Posts Tagged 'Seafood fraud'



A Blue View: Seafood Fraud Uncovered

A Blue View is a weekly perspective on the life aquatic, hosted by National Aquarium CEO John Racanelli.

From the smallest plants and animals invisible to the human eye to entire ecosystems, every living thing depends on and is intricately linked by water.

Tune in to 88.1 WYPR every Tuesday at 5:45 p.m. as John brings to the surface important issues and fascinating discoveries making waves in the world today.

May 1, 2013: Seafood Fraud Uncovered

A Blue View podcastClick here to listen to John discuss
seafood fraud.
 

When we go to restaurants and grocery stores, most of us assume that we’re getting what we pay for. But as a recent study shows, that’s not always the case—especially when it comes to seafood.

Seafood fraud is not a new issue, but according to a recently released study from Oceana, it continues to be a pervasive problem. From 2010 to 2012, Oceana conducted a seafood fraud investigation, collecting more than 1,200 seafood samples in 21 states. Using a DNA barcoding technique, a short DNA sequence was obtained from each sample and then compared to a catalogue of sequences from more than 8,000 fish species. This DNA testing showed that 33 percent of the samples analyzed were mislabeled, though there was tremendous variation depending on the type of fish purchased.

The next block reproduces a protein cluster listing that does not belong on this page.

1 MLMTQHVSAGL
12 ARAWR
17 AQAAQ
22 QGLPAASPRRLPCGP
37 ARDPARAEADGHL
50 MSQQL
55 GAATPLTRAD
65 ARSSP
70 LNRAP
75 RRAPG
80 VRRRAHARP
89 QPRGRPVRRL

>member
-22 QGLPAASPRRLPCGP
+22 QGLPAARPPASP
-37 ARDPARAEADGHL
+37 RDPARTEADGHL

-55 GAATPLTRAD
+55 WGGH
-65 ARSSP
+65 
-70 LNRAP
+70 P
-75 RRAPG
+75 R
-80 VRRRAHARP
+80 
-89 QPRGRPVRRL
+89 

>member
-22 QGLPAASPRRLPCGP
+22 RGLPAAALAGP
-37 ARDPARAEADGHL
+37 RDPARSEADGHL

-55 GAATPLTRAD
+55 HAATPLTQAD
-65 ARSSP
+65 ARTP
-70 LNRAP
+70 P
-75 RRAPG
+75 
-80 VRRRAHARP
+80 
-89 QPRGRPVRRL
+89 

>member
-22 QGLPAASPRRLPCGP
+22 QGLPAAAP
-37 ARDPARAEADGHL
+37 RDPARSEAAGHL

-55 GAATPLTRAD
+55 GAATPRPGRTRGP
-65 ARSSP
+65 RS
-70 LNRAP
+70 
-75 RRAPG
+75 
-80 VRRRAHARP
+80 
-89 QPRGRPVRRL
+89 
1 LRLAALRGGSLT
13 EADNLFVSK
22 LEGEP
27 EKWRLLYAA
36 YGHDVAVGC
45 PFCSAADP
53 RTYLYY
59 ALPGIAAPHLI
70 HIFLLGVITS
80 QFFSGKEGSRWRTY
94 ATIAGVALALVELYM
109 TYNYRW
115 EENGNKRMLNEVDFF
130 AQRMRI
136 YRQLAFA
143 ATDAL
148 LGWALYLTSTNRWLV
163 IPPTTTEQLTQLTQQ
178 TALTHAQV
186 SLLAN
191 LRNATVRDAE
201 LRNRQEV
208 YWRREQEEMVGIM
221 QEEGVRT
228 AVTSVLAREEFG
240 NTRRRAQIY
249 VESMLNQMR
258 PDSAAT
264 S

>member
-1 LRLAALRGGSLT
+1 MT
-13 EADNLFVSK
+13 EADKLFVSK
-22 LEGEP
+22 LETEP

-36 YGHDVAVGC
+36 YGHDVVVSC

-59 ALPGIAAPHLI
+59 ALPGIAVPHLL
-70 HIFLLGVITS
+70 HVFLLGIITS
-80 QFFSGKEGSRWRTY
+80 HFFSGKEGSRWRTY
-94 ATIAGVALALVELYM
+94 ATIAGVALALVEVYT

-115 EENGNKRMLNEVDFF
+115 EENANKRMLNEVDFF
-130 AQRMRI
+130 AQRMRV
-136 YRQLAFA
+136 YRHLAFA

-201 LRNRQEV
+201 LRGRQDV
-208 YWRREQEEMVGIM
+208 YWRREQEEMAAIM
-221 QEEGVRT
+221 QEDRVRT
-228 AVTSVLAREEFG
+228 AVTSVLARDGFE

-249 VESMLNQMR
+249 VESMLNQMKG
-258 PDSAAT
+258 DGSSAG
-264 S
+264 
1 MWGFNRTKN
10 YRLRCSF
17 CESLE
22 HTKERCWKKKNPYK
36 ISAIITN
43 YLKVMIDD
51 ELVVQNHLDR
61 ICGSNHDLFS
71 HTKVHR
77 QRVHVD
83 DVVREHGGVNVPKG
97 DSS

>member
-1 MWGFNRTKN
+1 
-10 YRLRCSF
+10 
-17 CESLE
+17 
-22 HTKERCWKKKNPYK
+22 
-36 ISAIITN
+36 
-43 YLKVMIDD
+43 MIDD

Red snapper in particular was the most commonly mislabeled—113 out of 120 samples were a fish species other than red snapper. Twenty-eight different species were substituted for red snapper, and 17 of those weren’t even in the snapper family at all. In one instance, the red snapper was actually tilefish, which the government advises sensitive groups to avoid due to high mercury levels.

Also raising health concerns, escolar was a substitute for white tuna in 84 percent of samples. Escolar is a snake mackerel that contains a naturally occurring toxin and can have serious digestive effects on people who eat more than a few ounces. The Food and Drug Administration actually advises against the sale of this species, and some countries have banned it outright. Consumers are not protected, though, when it’s mislabeled as white tuna.

The Oceana study reports that 44 percent of retail establishments sold mislabeled fish, with sushi outlets far outstripping restaurants and grocery stores. In fact, 74 percent of sushi venues mislabeled fish, compared to 38 percent of restaurants and 18 percent of grocery stores.

There are many reasons that seafood fraud occurs. They include a lack of understanding, a desire to increase profits, and attempts to launder illegally harvested seafood. Somewhere along the supply chain, someone may substitute a lesser-valued fish. Others may short-weight the product, meaning the seafood processor misrepresents the weight of a seafood product so the customer gets less food for their money.

The consequences of this fraud are considerable. In addition to affecting human health when one species is swapped with another that may have contaminants, allergens, or toxins, seafood fraud disguises what is truly happening in the marketplace, incentivizing illegal fishing and threatening conservation efforts.